crosman

12 Foot Pounds, 600 FPS Plus, Crosman 1322

| August 18, 2020
crosman 1322
Photo Credit: Keith Knoxsville
A Hen and a Drake Green Teal on the truck bed. Not a limit on anything, but a fun morning out.

In the quest for 12 foot ponds of energy, I decided after all the modding to my Crosman 1322, that I would over pump and see what I could generate in terms of power. I originally expected that I was going to have to increase the barrel length to get to 12 foot pounds of energy. As it turns out, it is achievable without a longer barrel, some increased air cylinder volume, and a steel breech. But just barely.

fps-1322-12 fpe

Over pumping resulted in shot strings that were over 600 fps with 14.3g Crosman premier domed and pointed, pellets. My highest that I could record is the 618 FPS.

The sweet spot for consistent shot strings for my pistol now lies around 16 pumps, for over 580 fps. I’ve taken rabbits past 65 yards with the Crosman 1322 in Wyoming winds, and I have no ethical or moral qualms with the dispatching energy at even greater distances.

In ideal conditions, I’d like to use a rest, or shooting sticks, and try to take a rabbit or grouse, past 100 yards. I’m still toying with the idea of a few more inches of barrel length so I don’t waste air, but am not sure I want increase the gun size and decrease the backpack portability of the pistol.

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Chinese B3-3 VS Crosman 1322

| August 10, 2016
Photo Credit: Keith Knoxsville
A Hen and a Drake Green Teal on the truck bed. Not a limit on anything, but a fun morning out.

Chinese B3 vs Crosman 1322

This is a battle of the budgets, review and comparison of a Crosman 1322 to a Generic Chinese B3-3 Rifle.

Its not an apple to apples comparison. One is a pistol, the other a rifle, the Crosman 1322 has had a little work done to it to improve performance.

 

Crosman 1322 American Classic Multi Pump Pneumatic .22-Caliber Pellet Air Pistol
Manufacturer: Crosman
Model: 1322
Type: Multi-pump pneumatic
Caliber: .22
Action: Bolt
Cost: 59.99
Cost Upgrades: 39.99
Buy a Crosman Steel Breech Kit (.22 Caliber) (Fits 2240 2250 2260 1322 & 2289)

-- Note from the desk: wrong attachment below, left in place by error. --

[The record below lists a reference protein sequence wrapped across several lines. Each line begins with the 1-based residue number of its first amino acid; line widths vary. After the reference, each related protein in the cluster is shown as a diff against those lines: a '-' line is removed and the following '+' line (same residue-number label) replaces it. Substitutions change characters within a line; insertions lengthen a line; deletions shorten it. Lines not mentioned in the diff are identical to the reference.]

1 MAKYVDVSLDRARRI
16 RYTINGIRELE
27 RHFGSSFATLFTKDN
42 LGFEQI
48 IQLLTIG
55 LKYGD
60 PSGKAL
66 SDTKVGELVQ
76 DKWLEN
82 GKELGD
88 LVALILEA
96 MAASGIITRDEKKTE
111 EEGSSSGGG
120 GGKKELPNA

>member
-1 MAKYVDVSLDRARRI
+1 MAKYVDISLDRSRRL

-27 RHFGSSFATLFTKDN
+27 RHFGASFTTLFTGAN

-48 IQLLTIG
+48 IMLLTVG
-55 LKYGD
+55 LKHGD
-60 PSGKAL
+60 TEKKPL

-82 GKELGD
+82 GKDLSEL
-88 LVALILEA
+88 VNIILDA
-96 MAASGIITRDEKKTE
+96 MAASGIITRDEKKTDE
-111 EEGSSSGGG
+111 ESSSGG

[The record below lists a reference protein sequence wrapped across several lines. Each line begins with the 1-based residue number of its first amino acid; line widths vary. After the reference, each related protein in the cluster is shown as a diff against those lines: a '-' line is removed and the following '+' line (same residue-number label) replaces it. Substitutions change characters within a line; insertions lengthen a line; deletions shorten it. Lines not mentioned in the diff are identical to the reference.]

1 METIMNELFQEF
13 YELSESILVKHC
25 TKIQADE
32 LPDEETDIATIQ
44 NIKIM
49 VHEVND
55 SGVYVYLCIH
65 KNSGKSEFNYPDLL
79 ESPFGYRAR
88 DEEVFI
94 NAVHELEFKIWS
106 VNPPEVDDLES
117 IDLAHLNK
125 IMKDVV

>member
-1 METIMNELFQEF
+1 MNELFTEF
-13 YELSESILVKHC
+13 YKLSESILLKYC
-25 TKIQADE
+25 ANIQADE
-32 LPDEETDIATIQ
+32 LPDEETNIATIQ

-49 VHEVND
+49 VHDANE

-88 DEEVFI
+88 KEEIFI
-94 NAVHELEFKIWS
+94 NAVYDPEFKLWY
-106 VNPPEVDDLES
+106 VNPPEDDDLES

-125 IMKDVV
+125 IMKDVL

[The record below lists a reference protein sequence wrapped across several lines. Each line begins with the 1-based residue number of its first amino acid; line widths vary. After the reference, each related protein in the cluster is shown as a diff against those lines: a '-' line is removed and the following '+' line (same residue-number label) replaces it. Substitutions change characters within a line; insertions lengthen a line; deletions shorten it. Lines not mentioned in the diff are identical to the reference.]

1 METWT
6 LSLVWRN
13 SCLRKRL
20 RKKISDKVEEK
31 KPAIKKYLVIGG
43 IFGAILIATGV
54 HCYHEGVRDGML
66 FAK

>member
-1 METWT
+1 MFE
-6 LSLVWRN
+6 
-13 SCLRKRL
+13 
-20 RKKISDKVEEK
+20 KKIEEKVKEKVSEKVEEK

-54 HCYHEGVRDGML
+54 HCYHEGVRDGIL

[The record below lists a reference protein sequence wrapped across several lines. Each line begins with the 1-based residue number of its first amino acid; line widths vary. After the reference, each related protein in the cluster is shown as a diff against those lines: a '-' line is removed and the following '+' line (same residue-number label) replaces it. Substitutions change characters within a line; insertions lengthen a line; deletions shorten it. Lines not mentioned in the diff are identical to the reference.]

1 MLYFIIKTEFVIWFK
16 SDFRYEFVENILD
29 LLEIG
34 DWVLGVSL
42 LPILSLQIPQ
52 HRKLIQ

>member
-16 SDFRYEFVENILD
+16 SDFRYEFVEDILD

Additional Costs: No additional Necessary Costs.
Optics: Standard front and rear sights are good.
Mods: Steel Breech, Re-Crown, Transfer Port enlarged, Valve Chamber ground larger.
Safety: Cross Bolt Style
FPS Advertised: 460
FPS Chrony: 515
Energy: 8.20+ FPE
Weight: 2.5 lbs

 

B3 Air Rifle 5.5mm 22 Caliber
Manufacturer: Unknown/Various
Model: B3-3
Type: Underlever
Caliber: .22
Action: Breach Opens
Cost: 55.00
Cost Upgrades: 0
Additional Costs: 15.00 Better Optics
Optics: Terrible front and adjustable rear sights.
Mods: Front Sight Removed, Barrel Re-Crowned, Rear Optic ground flush. Necessary Optics upgrade. Sights would not hold elevation.
Safety: Trigger Action Lever
FPS Advertised: 450-700 WTF?
FPS Chrony: Untested. ( Estimation: 350-400 )
Energy: Unknown ( Estimation: 4 FPE – 6 FPE )
Weight: 8 lbs

 

Crosman 1322
Pros: Cheap compared to any other air pistol or rifle of equal performance. Lots of opportunity for modification and increased performance. Very accurate. Very good quality. Light and easy to carry.
 
Cons: I have no gripes about the Crosman 1322 at all. Its exceeded every expectation I had.
 
Final thoughts: If you are looking for a budget .22 air gun, 1322 is a no-brainer. The base model will help you rid pests and even put a variety of small game and birds on the dinner table. If you want more performance, upgrades are available and affordable, or some research and elbow grease will get you far.
 
Chinese B3-3
Pros: Its cheap. Would ‘get the job done’ if one were using this for pest control at close range 15m tops.
 
Cons: Quality poor. Barrel had a minor bend. Front sight guard was bent and rear sight never held adjustments. Required new optics, and was inconsistent in accuracy. Re-crowning muzzle was a must after removing front site. The underlever cocking action is potentially a danger to your fingers.
 
Final thoughts: For a total cost of around $75, because of the need for better optics on the B3-3, a Crosman 1322 without a stock breech would outperform the Chinese B3-3 any way you slice it, for the same base price.
 
See the penetration test and article, See Test

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22 Pellet Penetration Tests

| August 10, 2016
Photo Credit: Keith Knoxsville
A Hen and a Drake Green Teal on the truck bed. Not a limit on anything, but a fun morning out.